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80 Percent of sunscreens aren't doing what they are supposed to do

Ally Hirschlag is a producer/actor/writer who lives in Brooklyn, NY and buys way too many toys for her cats. She contributes to several publications, including Bustle, and The Nerve, and enjoys writing about all things woman. In her spar...

Here is a list of the sunscreens that actually do what they advertise

We're often told by the media and our mothers to always wear some form of sunscreen when we go outside. But what if the sunscreen we put on is not nearly as effective or safe as it claims to be? A new, terrifying study reveals this may be the case more often than not.

A new study conducted by researchers at the Environmental Working Group says 80 percent of sunscreen products on the market today aren't protecting you from the sun the way they should. And yes, that includes many SPF-infused moisturizers and lip balms. Not only that, but several chemicals found in some of the most well-known sunscreen brands could be doing serious harm to your body.

MoreA complete sunscreen guide for summer

The research they conducted was pretty extensive too. They looked at 1,700 SPF products from a broad range of brands and tested their overall effectiveness using several factors. Of course they studied how well each held up against UVA and UVB rays as well as balance between the two. They also explored each product's active ingredients and application method, which determine how well they hold up over long exposure to the sun. What they discovered was pretty terrifying — the most popular products on the market are some of the worst products you can use to protect yourself from the sun.

EWG points fingers at major brands like Coppertone, Banana Boat and CVS, but makes the biggest stink over Neutrogena's spray sunscreen. This was quite troubling to me, because I totally fell for the advertising that touts it as the "#1 Dermatologist Recommended Suncare Brand." The brand's spray products received the lowest ratings from this organization's research for many reasons, but especially because of its false advertising. Neutrogena claims to provide super-high SPFs, but according to the FDA, all sun-protecting benefits max out once you hit SPF 50.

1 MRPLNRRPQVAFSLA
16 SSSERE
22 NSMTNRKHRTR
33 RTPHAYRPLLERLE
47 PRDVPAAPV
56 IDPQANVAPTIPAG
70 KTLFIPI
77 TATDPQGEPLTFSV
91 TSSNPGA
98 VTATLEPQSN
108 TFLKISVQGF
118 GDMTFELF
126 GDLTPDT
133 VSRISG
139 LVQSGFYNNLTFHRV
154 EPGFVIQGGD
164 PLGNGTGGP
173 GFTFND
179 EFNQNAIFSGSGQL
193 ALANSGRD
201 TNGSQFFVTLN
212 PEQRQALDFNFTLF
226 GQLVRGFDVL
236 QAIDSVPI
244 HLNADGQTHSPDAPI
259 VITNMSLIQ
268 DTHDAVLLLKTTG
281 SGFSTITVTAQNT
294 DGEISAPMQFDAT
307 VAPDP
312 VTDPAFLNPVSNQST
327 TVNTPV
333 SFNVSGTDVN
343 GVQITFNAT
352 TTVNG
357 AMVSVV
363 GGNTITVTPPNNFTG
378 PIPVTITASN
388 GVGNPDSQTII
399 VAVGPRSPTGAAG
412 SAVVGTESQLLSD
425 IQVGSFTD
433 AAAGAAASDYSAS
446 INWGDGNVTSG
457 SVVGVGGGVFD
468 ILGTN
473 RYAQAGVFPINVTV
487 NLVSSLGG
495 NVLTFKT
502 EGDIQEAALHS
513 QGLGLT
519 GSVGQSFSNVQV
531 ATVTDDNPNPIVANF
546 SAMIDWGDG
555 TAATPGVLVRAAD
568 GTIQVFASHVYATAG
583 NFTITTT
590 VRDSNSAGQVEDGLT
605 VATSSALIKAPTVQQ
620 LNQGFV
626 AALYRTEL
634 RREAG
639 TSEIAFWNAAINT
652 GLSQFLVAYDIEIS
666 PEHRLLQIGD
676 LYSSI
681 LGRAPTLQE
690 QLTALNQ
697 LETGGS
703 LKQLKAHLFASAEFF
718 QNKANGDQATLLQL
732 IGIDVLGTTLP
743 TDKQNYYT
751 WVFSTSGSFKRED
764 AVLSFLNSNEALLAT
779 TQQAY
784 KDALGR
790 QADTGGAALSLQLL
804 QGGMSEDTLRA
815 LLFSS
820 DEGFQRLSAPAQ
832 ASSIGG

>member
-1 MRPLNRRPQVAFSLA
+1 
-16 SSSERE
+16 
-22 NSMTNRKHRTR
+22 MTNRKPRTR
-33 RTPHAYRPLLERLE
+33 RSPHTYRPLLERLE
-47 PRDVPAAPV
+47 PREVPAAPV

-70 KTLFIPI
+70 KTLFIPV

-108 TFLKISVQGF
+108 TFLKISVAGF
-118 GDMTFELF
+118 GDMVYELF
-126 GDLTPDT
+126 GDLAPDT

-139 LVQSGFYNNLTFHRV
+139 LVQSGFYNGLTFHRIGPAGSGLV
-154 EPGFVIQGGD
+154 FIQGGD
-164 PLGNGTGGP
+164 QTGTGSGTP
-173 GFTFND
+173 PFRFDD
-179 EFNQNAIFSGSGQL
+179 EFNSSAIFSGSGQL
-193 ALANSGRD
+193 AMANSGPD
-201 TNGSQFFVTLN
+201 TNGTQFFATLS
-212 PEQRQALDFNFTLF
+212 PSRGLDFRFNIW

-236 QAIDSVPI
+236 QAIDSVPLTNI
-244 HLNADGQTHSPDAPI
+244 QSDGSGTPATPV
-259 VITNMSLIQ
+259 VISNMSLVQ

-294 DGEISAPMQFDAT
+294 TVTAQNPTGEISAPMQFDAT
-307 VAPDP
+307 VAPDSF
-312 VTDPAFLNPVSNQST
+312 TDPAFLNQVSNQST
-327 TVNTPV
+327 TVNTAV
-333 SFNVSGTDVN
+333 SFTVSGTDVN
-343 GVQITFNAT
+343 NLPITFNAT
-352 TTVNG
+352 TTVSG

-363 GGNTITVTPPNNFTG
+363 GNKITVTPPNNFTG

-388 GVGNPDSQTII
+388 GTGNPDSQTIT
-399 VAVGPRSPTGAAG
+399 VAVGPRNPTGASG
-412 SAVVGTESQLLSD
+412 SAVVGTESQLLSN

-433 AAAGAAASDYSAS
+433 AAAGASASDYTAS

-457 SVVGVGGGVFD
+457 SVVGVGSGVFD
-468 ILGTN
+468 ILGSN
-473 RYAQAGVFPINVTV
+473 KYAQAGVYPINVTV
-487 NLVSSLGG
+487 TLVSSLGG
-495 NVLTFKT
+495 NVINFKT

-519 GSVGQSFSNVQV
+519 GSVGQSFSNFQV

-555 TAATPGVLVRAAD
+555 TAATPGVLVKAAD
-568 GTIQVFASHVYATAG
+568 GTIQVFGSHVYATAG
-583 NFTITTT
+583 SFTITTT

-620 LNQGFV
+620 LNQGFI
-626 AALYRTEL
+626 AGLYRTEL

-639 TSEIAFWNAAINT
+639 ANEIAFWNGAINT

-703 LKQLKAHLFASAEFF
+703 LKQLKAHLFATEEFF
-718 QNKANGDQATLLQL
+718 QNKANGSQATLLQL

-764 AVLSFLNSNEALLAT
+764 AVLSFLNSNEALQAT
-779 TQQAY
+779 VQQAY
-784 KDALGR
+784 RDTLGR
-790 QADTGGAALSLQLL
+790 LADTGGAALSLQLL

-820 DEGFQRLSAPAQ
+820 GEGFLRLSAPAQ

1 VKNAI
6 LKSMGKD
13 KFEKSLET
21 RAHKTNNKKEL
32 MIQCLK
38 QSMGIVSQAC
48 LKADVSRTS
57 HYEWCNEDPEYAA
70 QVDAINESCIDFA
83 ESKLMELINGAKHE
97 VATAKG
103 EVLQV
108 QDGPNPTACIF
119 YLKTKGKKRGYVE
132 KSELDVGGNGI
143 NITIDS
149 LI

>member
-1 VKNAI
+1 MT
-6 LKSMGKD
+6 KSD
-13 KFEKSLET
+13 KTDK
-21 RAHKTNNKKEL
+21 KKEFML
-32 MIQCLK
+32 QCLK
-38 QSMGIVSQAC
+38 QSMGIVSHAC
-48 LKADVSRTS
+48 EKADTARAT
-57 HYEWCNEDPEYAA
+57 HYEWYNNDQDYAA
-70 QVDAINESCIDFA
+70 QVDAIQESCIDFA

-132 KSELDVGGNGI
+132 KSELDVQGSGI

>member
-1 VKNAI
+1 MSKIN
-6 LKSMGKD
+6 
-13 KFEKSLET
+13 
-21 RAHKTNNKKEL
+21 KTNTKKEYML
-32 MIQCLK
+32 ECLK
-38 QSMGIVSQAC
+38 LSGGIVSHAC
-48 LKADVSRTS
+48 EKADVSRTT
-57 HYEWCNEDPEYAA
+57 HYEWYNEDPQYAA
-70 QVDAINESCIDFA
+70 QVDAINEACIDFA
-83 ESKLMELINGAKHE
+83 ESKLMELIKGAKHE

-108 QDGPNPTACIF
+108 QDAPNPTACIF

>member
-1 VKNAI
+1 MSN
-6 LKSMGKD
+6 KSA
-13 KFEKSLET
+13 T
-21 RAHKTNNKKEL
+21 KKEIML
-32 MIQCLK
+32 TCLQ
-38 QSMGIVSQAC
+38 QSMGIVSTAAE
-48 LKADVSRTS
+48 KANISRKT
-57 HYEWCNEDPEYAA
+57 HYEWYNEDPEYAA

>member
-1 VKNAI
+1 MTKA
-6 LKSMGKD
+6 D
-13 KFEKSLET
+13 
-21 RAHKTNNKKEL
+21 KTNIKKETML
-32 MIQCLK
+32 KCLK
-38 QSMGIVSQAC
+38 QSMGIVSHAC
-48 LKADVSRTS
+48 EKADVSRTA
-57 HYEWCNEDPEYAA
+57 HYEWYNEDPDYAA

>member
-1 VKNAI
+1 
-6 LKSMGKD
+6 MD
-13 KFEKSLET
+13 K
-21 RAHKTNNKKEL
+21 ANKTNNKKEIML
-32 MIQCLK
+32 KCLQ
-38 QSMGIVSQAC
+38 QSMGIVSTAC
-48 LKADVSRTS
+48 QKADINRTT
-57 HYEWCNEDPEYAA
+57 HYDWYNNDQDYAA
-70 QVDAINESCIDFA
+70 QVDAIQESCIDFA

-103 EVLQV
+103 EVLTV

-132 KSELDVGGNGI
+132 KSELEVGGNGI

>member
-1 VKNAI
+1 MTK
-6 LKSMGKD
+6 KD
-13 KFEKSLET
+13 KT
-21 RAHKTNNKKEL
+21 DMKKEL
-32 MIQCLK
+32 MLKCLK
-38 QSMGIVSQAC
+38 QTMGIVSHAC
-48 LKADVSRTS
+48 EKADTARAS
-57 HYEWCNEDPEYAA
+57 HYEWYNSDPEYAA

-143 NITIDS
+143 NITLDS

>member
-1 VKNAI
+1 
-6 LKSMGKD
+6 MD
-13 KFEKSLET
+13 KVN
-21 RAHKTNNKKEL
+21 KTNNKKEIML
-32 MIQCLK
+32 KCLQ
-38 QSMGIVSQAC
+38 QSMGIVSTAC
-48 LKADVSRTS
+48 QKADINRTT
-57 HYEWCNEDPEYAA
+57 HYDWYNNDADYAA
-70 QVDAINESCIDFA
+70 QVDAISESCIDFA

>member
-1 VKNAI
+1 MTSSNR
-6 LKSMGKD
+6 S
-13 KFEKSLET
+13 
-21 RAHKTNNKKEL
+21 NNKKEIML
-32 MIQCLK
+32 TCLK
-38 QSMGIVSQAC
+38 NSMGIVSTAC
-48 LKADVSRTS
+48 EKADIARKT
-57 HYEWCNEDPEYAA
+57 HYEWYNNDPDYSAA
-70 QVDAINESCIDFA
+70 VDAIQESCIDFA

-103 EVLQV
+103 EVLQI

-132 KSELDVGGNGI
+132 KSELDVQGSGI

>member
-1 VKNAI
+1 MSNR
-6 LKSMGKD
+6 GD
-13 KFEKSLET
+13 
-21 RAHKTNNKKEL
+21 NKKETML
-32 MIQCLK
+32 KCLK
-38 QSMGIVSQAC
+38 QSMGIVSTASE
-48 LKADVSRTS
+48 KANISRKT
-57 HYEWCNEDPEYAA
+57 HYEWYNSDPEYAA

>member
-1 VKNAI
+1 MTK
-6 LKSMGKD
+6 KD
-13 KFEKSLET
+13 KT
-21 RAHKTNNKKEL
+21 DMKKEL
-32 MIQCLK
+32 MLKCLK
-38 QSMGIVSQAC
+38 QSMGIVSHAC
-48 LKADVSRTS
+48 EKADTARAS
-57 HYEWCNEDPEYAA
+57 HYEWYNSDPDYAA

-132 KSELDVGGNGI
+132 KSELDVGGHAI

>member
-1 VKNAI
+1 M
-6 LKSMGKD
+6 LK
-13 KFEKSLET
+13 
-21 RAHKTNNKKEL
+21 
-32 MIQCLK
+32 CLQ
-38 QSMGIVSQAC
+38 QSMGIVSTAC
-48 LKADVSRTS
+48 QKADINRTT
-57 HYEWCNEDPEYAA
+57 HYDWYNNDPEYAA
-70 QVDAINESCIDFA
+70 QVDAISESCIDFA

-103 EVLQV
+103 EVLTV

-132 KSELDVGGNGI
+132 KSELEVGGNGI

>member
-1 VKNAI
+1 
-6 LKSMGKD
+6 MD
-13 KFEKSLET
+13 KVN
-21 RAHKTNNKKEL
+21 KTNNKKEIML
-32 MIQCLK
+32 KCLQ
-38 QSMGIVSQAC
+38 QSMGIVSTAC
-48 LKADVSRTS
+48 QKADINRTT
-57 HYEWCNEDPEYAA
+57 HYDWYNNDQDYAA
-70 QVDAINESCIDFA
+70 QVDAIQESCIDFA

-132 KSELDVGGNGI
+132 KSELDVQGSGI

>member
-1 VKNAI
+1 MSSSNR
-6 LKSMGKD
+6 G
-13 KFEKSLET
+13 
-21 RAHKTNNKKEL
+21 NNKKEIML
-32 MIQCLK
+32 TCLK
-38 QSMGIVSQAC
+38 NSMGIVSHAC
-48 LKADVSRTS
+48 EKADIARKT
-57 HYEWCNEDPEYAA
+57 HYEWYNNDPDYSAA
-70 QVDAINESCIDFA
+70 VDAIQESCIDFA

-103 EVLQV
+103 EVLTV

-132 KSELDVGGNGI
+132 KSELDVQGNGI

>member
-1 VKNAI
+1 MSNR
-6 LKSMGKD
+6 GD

MoreDangerous sunscreen faux pas

But that's just the beginning of its dangers. According to the EWG, "More than 80 percent of Neutrogena's products contain oxybenzone, a hormone-disrupting sunscreen filter, and one-third contain retinyl palmitate, a form of vitamin A linked to skin damage." Not to mention that many of the products come in a spray, which the FDA deems an ineffective application method for sunscreen. It can also be quite harmful, as spray droplets can be inhaled, and the sunscreen chemicals can get into the lungs and bloodstream.

Neutrogena is far from the only sunscreen brand that's guilty of such false advertising, though. EWG's research shows that only 21 percent of sunscreens on the market actually do what they claim to and are sufficiently effective at protecting against the sun. Most sunscreen brands you know are in the same boat (including Banana Boat). Here's a list of some of the biggest offenders.

MoreSunscreen alert: Reduce your exposure to toxic chemicals

Sunscreen Hall of Shame

Spray sunscreens

Banana Boat Clear UltraMist Ultra Defense MAX Skin Protect Continuous Spray Sunscreen, SPF 110

Coppertone Sport High Performance AccuSpray Sunscreen, SPF 70

CVS Sheer Mist Spray Sunscreen, SPF 70

Neutrogena Fresh Cooling Sunscreen Body Mist, SPF 70

Neutrogena Ultra Sheer Body Mist Sunscreen Spray, SPF 100+

Lotion sunscreens

Banana Boat Sport Performance Sunscreen Lotion, SPF 100

Coppertone Sport High Performance Sunscreen Lotion, SPF 100

CVS Sun Lotion Sunscreen, SPF 100

Neutrogena Ultra Sheer Liquid Daily Sunscreen, SPF 70

Kids' sunscreens

Banana Boat Clear UltraMist Kids Max Protect & Play Continuous Spray Sunscreen, SPF 110

Coppertone Kids Sunscreen Lotion, SPF 70

Coppertone Water Babies Sunscreen Lotion, SPF 70+

Kroger Baby Sunscreen Lotion, SPF 70

Neutrogena Wet Skin Kids Beach & Pool Sunblock Spray, SPF 70+

*Check out the whole list here. Basically anything in a spray, with a ridiculously high SPF and the chemicals oxybenzone and retinyl palmitate is a big no-no. However, there are over 200 lesser-known brands that actually do what they claim to on their labels. Here's a small sampling of EWG's best.

Most effective sunscreens

Adorable Baby Clear Baby Sunscreen Lotion, SPF 30+

All Terrain AquaSport Sunscreen Lotion, SPF 30

Badger All-Season Face Stick, Unscented, SPF 35

California Baby Super Sensitive Sunscreen Lotion, SPF 30+

Goddess Garden Everyday Natural Sunscreen Lotion, SPF 30

Juice Beauty Sport Sunscreen Lotion, SPF 30

MDSolarSciences Mineral Crème Sunscreen, SPF 50
Raw Elements USA Eco Formula, SPF 30
Seventh Generation Baby Sunscreen, SPF 30
The Honest Company Honest Sunscreen Lotion, SPF 30
Tropical Sands All Natural Biodegradable Sunscreen, Coconut Scent, SPF 30
True Natural Ultra Protect 50 Antioxidant Sunscreen, Natural Coconut, SPF 50
*These are just 12 of 217 products deemed best for sun protection and your skin by EWG. See all of them here. The site also tells you which SPF-infused lotion and lip moisturizer products are best to use. If you can't find any of them at your local store, stick to these guidelines: a lotion sunscreen with an SPF of 15 to 50 that contains zinc oxide, 3 percent avobenzone or Mexoryl SX and that is free of retinyl palmitate or retinol.
Sun protection is serious business, especially in the summer, when you're spending more time outside, so be smart about what you put on your skin and on your children's skin.

Here is a list of the sunscreens that actually do what they advertise

Image: Giphy

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